The only rational argument for sticking with the deal in spite of Iran’s bad faith is that it accomplishes the minimal goal Obama embraced: postponing an Iranian bomb for a decade until the moment when the weakly drafted agreement expires and Tehran can do as it likes. Sinking the agreement now would, in the view of Obama’s apologists, free the Iranians to resume the nuclear activity they stopped and allow them to quickly move to a “breakout” and build a weapon.

That’s a daunting prospect, but it raises the question of how the West can punish Iran if it behaves in this manner. Obama and Kerry claimed that the deal they got was the best to be had, but that was merely an excuse to justify the fact that they gave in to Iranian demands at every impasse in the talks.

The same international sanctions that forced Iran to the negotiating table in 2013 are, despite the conventional wisdom that it is impossible to recreate them now, actually not beyond the reach of the administration. It is true that neither the Western Europeans nor the Russians and the Chinese have the least interest in starting over with Iran. With the possible exception of the French, all of America’s partners in the talks were satisfied with a weak deal and eager to avoid a confrontation with Iran. None of them support scrapping the agreement, let alone going toe-to-toe with the Iranians again. And without international support, unilateral U.S. sanctions would be futile.

But the same sanctions that bite the Iranians could also compel other nations to comply. If the U.S. is serious about stopping Iran, it can make it clear that those who do business with Tehran will also be prohibited from conducting transactions with U.S. banks. Since the U.S. is the linchpin of the global economy, that means U.S. sanctions can isolate Iran no matter what the Germans, Russians, or Chinese think.

Would new sanctions succeed in bringing Tehran to heel on terror as well as stopping its nuclear progress? If Iran is hell-bent on going nuclear in the short term, the answer is no. But if, as proved to be the case in 2013, the Islamist regime understands that crippling sanctions could bring them to their knees, then success is a real possibility.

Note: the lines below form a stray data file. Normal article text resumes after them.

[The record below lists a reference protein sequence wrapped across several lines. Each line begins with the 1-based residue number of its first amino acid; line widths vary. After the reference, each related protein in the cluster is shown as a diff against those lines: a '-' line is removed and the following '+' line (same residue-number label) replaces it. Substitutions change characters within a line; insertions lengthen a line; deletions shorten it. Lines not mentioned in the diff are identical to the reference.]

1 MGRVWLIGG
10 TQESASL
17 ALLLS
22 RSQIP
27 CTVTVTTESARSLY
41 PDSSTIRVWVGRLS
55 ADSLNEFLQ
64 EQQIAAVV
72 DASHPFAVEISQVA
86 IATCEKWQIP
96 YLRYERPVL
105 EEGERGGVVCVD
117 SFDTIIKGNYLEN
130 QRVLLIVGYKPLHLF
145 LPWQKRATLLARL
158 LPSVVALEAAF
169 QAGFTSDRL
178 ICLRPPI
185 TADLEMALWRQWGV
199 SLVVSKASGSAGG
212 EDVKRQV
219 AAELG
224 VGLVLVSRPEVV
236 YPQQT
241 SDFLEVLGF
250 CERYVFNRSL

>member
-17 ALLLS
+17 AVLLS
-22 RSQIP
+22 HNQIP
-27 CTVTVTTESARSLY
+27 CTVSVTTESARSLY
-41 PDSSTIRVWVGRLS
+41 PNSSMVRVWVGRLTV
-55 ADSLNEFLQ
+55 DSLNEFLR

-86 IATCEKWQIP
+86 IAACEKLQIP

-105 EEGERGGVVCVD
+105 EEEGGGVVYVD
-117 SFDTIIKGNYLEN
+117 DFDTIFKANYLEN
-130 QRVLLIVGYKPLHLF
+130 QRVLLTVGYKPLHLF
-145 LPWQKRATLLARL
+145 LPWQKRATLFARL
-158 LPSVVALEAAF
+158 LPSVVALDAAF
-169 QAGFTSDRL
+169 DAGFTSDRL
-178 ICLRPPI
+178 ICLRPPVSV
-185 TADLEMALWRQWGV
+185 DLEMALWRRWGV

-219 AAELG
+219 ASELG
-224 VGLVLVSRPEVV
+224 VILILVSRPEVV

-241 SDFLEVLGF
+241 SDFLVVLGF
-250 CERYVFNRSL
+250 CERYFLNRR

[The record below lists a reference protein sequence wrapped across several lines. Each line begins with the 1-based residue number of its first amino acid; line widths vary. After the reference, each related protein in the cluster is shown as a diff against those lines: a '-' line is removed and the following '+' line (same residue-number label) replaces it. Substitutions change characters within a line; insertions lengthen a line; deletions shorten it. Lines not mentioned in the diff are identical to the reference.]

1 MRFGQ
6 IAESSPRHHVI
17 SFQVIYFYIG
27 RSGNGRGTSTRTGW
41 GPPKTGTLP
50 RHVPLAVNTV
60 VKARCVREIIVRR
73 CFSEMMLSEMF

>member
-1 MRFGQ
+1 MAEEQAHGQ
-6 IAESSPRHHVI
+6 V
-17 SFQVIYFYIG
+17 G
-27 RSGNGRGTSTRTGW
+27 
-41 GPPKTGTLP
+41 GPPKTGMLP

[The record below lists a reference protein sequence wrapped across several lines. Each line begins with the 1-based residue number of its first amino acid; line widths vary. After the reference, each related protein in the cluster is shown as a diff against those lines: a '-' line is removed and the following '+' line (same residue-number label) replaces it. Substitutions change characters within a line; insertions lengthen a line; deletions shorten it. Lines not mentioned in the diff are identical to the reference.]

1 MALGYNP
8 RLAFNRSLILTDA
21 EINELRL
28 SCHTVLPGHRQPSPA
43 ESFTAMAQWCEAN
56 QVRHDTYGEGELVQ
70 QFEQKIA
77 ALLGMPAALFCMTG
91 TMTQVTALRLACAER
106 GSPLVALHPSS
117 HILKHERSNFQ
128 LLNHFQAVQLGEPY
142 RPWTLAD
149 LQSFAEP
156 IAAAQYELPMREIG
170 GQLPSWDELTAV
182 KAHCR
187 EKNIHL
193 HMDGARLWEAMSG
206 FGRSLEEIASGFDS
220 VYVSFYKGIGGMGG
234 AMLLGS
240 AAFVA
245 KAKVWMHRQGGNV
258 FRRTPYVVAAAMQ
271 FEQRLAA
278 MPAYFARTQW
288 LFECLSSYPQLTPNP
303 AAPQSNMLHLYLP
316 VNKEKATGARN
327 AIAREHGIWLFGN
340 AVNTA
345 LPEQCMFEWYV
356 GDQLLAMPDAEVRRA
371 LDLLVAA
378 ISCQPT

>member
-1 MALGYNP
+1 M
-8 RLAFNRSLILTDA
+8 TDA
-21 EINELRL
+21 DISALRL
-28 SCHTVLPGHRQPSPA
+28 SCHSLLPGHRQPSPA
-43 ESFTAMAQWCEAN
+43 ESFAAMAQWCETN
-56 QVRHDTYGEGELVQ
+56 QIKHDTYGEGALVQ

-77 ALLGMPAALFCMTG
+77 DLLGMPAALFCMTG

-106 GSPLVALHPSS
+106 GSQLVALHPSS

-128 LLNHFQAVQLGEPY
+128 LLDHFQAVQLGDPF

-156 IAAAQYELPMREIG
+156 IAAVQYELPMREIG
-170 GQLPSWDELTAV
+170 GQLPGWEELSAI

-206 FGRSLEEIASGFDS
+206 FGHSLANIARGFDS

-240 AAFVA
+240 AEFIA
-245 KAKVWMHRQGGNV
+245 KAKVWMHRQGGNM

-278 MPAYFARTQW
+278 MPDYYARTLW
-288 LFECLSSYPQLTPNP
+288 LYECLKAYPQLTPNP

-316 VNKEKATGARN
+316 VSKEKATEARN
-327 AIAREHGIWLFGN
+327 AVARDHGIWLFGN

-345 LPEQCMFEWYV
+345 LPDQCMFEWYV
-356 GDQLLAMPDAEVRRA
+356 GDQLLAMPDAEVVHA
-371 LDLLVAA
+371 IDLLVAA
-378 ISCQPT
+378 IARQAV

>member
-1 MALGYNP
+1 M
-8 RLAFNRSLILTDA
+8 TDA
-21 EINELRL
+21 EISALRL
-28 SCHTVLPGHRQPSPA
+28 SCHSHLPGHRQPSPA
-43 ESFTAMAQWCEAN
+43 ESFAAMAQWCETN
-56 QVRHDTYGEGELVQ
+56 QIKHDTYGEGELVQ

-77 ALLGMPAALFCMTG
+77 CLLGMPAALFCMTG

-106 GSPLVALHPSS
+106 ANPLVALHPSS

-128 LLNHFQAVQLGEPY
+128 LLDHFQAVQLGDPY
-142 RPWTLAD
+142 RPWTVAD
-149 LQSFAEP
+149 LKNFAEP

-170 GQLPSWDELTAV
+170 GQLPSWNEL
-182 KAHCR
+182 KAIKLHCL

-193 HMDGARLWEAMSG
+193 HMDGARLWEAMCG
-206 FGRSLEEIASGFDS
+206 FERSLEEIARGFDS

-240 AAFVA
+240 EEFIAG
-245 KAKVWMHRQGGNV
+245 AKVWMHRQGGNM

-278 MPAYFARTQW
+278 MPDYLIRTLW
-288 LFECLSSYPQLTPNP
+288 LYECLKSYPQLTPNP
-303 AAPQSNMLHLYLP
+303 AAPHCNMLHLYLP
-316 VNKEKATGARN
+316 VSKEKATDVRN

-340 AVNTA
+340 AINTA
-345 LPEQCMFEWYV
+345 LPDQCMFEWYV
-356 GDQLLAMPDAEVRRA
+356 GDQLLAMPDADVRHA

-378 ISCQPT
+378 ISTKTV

Why should Trump risk such a confrontation with less-than-eager allies and a truculent Iranian regime?

It’s not just that Trump can’t let go of his valid conclusion that the Iran deal was a classic example of what happens when one party in a negotiation (the U.S.) wants a deal more than the other side. It’s also that the dangers of acquiescing to an emboldened Iran are far greater than those of provoking another confrontation.

Contrary to Obama’s hopes, Iran is using the space provided by the deal to advance its efforts to achieve regional hegemony. The Iranians’ triumph in Syria — which Trump wrongly seems willing to accept in order to ingratiate Russia — has accentuated the terrorist threat it poses to the West. With a land bridge of Iranian influence stretching through Iraq and Syria to Hezbollah-dominated Lebanon, it is no longer possible to treat either terror or missiles as a side issue that may be ignored in order to postpone the nuclear threat for a few years.

The U.S. should do everything in its power to turn back the page to 2013 and make it clear to Iran that if it wants to re-enter the global economy, it must renounce its nuclear program for good (as Obama promised would be the goal of the talks during his 2012 reelection campaign) as well as its terror apparatus. Rather than being talked into going along with Obama’s folly, Trump should start the process of rolling back the nuclear deal the next chance he gets. It’s the most sensible course for the United States to follow if it wants to stop the terror threat and forestall an Iranian bomb.